When I visited the bus in July, 1993, wild-potato plants were growing everywhere I looked in the surrounding taiga.
I filled a one-gallon bag with more than a pound of seeds in less than thirty minutes.
So I sent some Shortly before my book was published, Clausen and one of his graduate students, Edward Treadwell, conducted a preliminary test that indicated the seeds contained an unidentified alkaloid. Clausen was an esteemed organic chemist, and the results of his analysis seemed irrefutable.
Making a rash intuitive leap, in the first edition of “Into the Wild,” published in January, 1996, I wrote that this alkaloid was perhaps swainsonine, a toxic agent known to inhibit glycoprotein metabolism in animals, leading to starvation. But Mc Candless’s July 30th journal entry couldn’t have been more explicit: “” His certainty about the cause of his failing health gnawed at me.
On July 30th, Mc Candless wrote in his journal, “” Before this entry, there was nothing in the journal to suggest that he was in dire straits, although his photos show he’d grown alarmingly gaunt.
After subsisting for three months on a marginal diet of squirrels, porcupines, small birds, mushrooms, roots, and berries, he’d run up a huge caloric deficit and was teetering on the brink.
After his body was flown out of the wilderness, an autopsy determined that it weighed sixty-seven pounds and lacked discernible subcutaneous fat.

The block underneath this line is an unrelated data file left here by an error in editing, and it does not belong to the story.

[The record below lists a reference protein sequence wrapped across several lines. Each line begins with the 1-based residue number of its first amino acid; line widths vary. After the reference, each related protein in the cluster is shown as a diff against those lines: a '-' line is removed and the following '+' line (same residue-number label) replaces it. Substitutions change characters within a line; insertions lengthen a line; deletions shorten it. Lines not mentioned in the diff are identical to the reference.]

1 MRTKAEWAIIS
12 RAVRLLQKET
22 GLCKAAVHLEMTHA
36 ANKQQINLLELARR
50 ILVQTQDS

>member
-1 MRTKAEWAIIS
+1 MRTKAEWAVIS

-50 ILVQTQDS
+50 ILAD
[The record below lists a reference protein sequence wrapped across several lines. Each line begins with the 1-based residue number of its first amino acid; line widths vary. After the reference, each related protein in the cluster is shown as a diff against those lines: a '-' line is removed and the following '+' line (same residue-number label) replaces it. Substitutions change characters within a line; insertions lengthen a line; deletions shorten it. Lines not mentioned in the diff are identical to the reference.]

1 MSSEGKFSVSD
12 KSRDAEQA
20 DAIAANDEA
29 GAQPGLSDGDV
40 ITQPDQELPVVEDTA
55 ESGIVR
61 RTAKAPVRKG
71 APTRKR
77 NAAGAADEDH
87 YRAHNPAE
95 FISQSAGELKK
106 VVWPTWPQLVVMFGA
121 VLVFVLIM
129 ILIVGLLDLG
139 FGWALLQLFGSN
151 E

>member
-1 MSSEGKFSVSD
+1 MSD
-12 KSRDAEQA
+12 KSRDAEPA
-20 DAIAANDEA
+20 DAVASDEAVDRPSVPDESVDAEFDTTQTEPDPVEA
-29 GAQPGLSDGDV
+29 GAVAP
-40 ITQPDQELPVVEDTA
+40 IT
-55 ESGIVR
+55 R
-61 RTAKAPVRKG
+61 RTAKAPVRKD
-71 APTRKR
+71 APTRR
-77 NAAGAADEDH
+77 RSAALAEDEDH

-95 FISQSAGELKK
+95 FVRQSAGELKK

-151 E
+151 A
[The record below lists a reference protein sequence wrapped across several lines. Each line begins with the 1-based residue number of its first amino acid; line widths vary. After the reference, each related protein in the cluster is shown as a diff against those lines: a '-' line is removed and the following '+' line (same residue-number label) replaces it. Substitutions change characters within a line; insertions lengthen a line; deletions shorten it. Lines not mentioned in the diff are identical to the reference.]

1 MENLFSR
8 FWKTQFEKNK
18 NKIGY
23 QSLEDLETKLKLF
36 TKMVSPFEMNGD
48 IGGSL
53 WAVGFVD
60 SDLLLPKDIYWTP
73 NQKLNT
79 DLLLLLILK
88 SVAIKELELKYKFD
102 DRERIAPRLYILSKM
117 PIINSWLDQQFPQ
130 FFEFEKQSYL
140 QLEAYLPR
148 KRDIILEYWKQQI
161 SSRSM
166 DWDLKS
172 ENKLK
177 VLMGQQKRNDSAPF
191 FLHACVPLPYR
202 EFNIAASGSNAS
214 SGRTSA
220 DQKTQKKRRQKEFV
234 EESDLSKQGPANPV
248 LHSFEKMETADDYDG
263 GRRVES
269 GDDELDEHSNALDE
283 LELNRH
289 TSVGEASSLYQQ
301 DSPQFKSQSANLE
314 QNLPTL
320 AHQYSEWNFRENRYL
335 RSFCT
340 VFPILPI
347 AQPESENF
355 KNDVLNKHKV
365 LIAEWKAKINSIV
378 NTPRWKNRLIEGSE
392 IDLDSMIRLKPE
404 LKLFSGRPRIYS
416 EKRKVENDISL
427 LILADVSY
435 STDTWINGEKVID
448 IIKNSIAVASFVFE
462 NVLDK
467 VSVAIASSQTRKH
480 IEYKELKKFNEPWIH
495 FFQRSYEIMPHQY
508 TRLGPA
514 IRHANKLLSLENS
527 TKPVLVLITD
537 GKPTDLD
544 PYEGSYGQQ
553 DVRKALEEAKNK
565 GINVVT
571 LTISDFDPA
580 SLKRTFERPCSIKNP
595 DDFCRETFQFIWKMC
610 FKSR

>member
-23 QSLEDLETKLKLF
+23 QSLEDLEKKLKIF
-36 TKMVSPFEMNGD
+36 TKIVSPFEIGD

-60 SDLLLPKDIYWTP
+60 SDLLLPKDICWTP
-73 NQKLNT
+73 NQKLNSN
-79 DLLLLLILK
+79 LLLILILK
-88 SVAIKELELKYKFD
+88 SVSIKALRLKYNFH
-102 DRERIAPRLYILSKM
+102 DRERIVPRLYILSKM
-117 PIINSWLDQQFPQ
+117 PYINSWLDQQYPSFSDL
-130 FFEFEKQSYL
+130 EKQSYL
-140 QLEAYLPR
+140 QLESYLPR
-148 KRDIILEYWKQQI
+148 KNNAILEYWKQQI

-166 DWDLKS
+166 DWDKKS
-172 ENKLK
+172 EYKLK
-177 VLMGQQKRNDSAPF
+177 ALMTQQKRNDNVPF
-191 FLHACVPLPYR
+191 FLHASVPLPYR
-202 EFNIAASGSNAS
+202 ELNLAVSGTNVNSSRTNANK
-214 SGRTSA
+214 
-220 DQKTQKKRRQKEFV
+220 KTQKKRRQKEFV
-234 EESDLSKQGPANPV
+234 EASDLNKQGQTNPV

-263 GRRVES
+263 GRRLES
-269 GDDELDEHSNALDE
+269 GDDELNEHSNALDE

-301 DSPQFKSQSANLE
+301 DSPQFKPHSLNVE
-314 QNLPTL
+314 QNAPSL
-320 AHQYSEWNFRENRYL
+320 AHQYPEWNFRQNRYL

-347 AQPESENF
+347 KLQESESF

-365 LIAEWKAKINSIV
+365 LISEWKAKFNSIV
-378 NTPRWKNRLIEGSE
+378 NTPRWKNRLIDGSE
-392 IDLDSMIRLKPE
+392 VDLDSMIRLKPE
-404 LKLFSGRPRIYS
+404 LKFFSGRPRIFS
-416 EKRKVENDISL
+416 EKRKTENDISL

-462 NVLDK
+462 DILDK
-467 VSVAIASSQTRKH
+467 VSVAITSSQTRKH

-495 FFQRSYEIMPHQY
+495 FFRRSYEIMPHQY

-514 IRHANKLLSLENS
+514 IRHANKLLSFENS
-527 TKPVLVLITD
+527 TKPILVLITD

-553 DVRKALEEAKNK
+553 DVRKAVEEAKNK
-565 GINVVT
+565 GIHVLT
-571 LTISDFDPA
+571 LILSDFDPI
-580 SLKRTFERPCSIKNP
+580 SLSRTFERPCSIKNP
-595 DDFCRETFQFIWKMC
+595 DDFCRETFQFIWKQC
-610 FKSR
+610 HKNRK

The probable cause of death, according to the coroner’s report, was starvation.
When Clausen and Treadwell completed their analysis of wild-potato seeds, though, they found no trace of swainsonine or any other alkaloids. Clausen explained to in 2007, after also testing the seeds for non-alkaloid compounds. I began sifting through the scientific literature, searching for information that would allow me to reconcile Mc Candless’s adamantly unambiguous statement with Clausen’s equally unambiguous test results.
Fast forward to a couple of months ago, when I stumbled upon Ronald Hamilton’s paper “The Silent Fire: ODAP and the Death of Christopher Mc Candless,” which Hamilton had posted on a Web site that publishes essays and papers about Mc Candless.